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California’s Forgotten Confederate History
California’s proslavery roots run much deeper than one might suspect. When gold was first discovered near Sacramento in 1848, Southern-born argonauts—some of them with slaves in tow—were among the thousands to join the rush. Over the next several years, they transported somewhere between 500 and 1,500 African American bondspeople to California.
Source: California’s Forgotten Confederate History | The New Republic
Elles Houwelingon, January 21, 2019, New Historian Everyone has heard shocking stories about the transatlantic slave trade, but this was hardly the only type of slavery in which Europeans were engaged. The Pacific slave trade involved the forceful enslavement of Pacific islanders from the mid 19thcentury to the 20thcentury. This particular type of slavery is often referred to as “blackbirding”. The primary focus of “blackbirding” was to supply cheap labor to sugar-cane plantations on Pacific plantations, particularly in Queensland, Fiji, New Caledonia, and the Samoan Islands. This was mainly achieved through trickery and kidnapping. They were frequently deceived about the length of time for which they were “contracted” and the nature of their “contract”. If all this failed, the islanders were simply loaded onto slave ships at gunpoint. The captured islanders were collectively known as Kanakas, which means Person or Man in Hawaiian. These workers were essentially t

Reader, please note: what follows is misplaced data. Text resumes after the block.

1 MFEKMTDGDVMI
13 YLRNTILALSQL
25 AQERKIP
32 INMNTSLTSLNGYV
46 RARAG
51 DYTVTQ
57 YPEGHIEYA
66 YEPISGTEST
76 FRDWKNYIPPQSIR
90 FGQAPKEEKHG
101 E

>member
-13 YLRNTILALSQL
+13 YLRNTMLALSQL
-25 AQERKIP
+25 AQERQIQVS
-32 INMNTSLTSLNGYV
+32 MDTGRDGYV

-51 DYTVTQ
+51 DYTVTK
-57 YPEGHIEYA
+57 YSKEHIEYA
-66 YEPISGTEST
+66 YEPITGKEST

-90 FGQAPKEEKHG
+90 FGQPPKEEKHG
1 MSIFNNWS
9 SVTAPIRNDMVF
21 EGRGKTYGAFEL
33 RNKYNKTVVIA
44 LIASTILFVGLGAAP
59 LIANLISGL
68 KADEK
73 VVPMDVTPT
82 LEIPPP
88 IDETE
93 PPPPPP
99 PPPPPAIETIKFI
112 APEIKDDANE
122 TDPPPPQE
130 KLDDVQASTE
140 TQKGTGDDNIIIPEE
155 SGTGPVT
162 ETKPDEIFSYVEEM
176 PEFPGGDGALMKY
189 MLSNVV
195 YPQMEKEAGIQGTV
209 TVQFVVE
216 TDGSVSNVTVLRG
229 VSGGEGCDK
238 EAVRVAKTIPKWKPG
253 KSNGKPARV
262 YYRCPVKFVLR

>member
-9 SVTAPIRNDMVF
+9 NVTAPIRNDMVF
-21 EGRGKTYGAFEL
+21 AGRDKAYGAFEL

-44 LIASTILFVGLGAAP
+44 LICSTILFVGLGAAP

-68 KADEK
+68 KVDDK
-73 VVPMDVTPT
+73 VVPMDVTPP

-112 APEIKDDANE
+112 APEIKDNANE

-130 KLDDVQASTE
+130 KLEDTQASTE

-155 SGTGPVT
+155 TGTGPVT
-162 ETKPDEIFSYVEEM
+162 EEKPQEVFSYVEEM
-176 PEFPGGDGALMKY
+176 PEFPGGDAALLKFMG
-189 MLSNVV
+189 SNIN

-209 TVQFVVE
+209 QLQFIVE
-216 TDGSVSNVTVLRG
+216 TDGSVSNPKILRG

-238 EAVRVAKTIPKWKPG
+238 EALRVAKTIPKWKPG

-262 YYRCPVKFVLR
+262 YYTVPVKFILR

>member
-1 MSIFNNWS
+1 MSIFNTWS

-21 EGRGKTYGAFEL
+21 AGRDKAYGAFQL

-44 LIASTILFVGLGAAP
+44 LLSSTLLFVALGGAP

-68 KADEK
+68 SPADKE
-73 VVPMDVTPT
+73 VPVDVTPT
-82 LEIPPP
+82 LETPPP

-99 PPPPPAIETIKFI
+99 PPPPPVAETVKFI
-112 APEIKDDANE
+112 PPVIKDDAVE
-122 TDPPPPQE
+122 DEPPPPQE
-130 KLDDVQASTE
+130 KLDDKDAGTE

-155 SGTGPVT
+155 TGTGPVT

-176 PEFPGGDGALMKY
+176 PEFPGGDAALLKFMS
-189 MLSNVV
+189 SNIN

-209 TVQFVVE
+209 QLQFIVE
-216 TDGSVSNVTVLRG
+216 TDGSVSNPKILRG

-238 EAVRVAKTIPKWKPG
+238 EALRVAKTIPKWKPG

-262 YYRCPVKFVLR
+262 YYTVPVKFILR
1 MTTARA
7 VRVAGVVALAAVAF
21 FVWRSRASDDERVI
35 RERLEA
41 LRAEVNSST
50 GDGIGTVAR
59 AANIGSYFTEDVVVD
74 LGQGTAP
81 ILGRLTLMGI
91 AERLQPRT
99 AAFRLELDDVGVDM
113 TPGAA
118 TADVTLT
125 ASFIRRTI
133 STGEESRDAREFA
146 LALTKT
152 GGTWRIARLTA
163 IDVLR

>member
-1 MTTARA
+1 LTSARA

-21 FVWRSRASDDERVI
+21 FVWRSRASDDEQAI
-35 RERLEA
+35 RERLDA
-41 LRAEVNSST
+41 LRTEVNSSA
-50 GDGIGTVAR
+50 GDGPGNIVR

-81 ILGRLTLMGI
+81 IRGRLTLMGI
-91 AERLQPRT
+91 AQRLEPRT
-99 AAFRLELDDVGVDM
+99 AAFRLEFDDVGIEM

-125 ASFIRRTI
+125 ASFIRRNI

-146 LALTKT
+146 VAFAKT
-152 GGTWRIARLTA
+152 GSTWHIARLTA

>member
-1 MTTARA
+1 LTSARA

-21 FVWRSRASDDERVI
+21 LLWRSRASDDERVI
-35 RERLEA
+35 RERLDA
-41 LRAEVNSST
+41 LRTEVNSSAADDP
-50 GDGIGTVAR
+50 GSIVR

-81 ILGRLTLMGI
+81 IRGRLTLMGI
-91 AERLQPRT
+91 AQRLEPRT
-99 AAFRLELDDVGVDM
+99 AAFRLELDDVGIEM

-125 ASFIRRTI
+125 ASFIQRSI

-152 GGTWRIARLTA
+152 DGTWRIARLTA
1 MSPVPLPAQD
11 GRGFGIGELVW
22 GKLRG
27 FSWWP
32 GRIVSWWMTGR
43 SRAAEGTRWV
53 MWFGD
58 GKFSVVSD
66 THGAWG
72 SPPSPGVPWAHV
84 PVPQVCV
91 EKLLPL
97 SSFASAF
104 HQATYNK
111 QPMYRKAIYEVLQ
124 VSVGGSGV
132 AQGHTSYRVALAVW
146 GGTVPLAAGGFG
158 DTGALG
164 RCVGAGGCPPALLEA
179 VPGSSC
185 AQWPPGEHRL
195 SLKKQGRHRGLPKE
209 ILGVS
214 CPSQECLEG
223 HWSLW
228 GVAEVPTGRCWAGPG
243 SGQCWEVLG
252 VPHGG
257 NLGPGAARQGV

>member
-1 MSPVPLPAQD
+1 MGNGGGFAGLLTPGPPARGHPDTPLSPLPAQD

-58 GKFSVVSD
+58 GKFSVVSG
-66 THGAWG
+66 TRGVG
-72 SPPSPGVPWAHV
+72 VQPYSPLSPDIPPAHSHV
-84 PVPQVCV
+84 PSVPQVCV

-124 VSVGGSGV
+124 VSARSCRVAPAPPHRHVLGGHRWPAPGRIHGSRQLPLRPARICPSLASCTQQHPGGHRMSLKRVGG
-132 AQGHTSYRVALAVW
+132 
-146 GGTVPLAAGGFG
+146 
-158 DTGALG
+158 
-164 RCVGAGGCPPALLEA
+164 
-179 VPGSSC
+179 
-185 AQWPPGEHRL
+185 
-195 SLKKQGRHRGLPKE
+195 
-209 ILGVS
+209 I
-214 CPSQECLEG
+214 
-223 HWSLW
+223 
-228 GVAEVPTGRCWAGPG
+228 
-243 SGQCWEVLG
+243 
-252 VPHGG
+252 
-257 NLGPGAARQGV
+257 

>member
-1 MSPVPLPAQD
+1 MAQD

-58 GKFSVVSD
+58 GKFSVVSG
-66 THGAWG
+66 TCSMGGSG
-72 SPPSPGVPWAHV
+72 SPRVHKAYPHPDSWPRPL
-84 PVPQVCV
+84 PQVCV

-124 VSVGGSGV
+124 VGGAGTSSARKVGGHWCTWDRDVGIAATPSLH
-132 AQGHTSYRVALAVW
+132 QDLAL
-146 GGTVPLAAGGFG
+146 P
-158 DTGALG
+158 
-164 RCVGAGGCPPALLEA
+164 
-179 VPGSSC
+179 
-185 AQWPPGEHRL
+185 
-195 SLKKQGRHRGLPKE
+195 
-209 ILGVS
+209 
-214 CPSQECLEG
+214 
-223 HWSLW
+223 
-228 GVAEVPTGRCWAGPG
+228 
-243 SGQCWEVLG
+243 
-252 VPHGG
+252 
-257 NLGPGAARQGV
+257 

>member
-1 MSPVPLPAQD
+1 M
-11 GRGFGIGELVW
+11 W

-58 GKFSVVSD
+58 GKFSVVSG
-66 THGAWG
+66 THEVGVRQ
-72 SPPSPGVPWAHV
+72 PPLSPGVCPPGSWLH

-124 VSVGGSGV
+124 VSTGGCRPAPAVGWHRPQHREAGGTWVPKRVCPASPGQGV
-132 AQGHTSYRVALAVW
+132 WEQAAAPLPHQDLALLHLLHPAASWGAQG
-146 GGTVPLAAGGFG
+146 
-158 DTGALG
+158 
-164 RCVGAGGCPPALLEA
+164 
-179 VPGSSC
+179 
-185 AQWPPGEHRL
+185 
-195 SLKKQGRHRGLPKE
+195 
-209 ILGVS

The truth about Jackson’s savagery was just as disturbing as the fake news. After a particularly bloody battle in 1814, Andrew Jackson’s men counted the dead Indians by cutting off their noses. They collected 557 noses. and... (this comment) Jackson ran an ad in the Nashville Gazette, in October, 1804, for the capture of a runaway slave, which stated that in addition to the reward, he would pay an extra $10 per 100 lashes (up to 300), to anyone who willing to inflict them upon his miscreant property. He was known to hold a vengeful lifetime grudge against anyone whom he felt had slighted him, regardless of how minor the supposed offense. His betrayal the Choctow tribe, whom he persuaded to become American allies over the British during the war of 1812, culminated in the “Indian Removal Act” (Trail of Tears), of which he took personal responsiblity to see implemented, resulted in the death of thousands of men, women and children. It’s no surprise that the current occupant of the Wh